- Encourage communities to influence local leaders to ensure there is ‘No Tainted Money.’
- Influence the G20, EU, OECD, World Bank and other multi-lateral bodies to adopt and promote this ’No Tainted Money’ principle.
Strategic goal 3: The internet to be governed by law
Responsible technology that upholds human dignity
Digital technology can provide solutions to human trafficking. However, criminals work fast to exploit opportunities to make money and create methods that outwit the authorities.
Digital technology is used by traffickers to recruit, advertise services, transfer profits and sell online exploitation. Currently, police forces, charities and oversight bodies try to disrupt or monitor online criminality. With the vast amount of criminal transactions online, the authorities are limited by resources, capacity and expertise.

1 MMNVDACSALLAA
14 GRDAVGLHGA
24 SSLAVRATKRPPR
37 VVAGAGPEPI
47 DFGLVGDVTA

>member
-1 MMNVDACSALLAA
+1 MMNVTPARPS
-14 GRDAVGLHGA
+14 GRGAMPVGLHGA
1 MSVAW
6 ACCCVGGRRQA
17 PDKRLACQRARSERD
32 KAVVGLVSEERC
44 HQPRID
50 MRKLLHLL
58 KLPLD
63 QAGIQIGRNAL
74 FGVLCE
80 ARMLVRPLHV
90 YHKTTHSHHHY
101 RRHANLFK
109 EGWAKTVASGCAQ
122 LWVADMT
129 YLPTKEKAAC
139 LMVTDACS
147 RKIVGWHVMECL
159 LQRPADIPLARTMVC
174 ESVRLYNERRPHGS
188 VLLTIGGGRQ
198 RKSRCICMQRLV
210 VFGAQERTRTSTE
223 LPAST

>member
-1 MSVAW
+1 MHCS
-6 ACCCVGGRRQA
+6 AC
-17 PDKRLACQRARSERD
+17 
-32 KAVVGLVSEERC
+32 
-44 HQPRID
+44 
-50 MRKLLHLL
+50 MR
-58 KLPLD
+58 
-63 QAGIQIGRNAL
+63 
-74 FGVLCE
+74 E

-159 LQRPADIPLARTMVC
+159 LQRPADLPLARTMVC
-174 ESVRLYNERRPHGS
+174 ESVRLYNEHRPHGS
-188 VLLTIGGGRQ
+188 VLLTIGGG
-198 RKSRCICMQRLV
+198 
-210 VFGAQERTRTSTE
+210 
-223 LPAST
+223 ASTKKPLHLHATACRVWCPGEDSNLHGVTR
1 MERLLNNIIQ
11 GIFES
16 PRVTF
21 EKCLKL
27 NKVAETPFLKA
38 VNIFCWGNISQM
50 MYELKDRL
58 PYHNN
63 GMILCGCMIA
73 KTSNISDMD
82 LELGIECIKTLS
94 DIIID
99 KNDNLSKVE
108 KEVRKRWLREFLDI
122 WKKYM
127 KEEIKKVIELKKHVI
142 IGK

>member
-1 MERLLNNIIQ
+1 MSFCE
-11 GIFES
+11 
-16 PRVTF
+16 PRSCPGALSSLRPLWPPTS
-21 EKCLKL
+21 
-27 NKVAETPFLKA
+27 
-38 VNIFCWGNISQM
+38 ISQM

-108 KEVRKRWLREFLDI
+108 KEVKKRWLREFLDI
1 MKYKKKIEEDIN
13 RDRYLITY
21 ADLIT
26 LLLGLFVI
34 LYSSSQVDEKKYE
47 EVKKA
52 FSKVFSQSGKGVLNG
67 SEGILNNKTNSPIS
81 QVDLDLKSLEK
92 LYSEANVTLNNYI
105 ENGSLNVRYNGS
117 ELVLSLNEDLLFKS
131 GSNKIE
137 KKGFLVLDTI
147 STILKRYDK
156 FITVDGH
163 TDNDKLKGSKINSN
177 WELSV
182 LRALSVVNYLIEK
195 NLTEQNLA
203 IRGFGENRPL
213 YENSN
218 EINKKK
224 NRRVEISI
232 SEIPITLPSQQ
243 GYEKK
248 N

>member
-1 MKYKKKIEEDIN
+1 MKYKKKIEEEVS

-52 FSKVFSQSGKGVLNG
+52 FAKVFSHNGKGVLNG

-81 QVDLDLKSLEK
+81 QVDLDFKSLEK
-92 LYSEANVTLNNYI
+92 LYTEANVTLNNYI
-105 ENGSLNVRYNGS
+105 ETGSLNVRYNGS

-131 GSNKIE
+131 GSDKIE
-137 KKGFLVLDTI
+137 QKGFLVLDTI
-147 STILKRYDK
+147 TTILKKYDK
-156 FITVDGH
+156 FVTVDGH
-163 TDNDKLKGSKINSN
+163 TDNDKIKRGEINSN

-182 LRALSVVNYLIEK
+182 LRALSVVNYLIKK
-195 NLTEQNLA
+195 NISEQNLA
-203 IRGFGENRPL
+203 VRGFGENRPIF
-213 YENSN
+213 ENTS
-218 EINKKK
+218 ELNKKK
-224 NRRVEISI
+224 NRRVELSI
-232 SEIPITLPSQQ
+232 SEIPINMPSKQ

As police struggle to respond to online criminality including human trafficking, providers of internet and technology services must take up their responsibilities. The introduction of apps for parents, or programmes for schools is not sufficient. Safety should be built into devices, not an added extra in the form of an app. Voluntary codes or commitments will not be sufficient to prevent the internet from being used as an instrument to aid, abet and procure crimes of human trafficking and modern slavery.
The digital space should be governed by rules and regulations we expect in all public spaces. In the digital space, tech companies must be held responsible for safety and governance.
The Santa Marta Group will: